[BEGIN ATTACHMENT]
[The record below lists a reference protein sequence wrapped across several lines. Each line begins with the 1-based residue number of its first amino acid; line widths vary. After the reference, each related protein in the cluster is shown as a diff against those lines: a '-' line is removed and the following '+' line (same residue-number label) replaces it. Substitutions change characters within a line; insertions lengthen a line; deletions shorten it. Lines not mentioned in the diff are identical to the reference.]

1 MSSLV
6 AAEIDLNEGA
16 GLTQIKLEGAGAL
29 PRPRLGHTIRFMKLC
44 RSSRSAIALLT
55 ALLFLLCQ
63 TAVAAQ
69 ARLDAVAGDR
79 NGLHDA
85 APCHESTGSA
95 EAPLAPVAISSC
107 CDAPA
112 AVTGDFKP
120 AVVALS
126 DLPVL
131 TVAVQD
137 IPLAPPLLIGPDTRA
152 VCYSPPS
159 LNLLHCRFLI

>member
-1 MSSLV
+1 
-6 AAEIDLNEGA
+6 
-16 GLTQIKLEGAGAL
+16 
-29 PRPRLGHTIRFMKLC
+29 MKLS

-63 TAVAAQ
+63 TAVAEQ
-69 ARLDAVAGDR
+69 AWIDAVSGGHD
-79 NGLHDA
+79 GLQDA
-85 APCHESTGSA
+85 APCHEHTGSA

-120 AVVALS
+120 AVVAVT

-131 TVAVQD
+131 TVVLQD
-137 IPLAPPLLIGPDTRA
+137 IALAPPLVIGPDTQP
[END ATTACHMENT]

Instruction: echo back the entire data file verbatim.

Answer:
[The record below lists a reference protein sequence wrapped across several lines. Each line begins with the 1-based residue number of its first amino acid; line widths vary. After the reference, each related protein in the cluster is shown as a diff against those lines: a '-' line is removed and the following '+' line (same residue-number label) replaces it. Substitutions change characters within a line; insertions lengthen a line; deletions shorten it. Lines not mentioned in the diff are identical to the reference.]

1 MSSLV
6 AAEIDLNEGA
16 GLTQIKLEGAGAL
29 PRPRLGHTIRFMKLC
44 RSSRSAIALLT
55 ALLFLLCQ
63 TAVAAQ
69 ARLDAVAGDR
79 NGLHDA
85 APCHESTGSA
95 EAPLAPVAISSC
107 CDAPA
112 AVTGDFKP
120 AVVALS
126 DLPVL
131 TVAVQD
137 IPLAPPLLIGPDTRA
152 VCYSPPS
159 LNLLHCRFLI

>member
-1 MSSLV
+1 
-6 AAEIDLNEGA
+6 
-16 GLTQIKLEGAGAL
+16 
-29 PRPRLGHTIRFMKLC
+29 MKLS

-63 TAVAAQ
+63 TAVAEQ
-69 ARLDAVAGDR
+69 AWIDAVSGGHD
-79 NGLHDA
+79 GLQDA
-85 APCHESTGSA
+85 APCHEHTGSA

-120 AVVALS
+120 AVVAVT

-131 TVAVQD
+131 TVVLQD
-137 IPLAPPLLIGPDTRA
+137 IALAPPLVIGPDTQP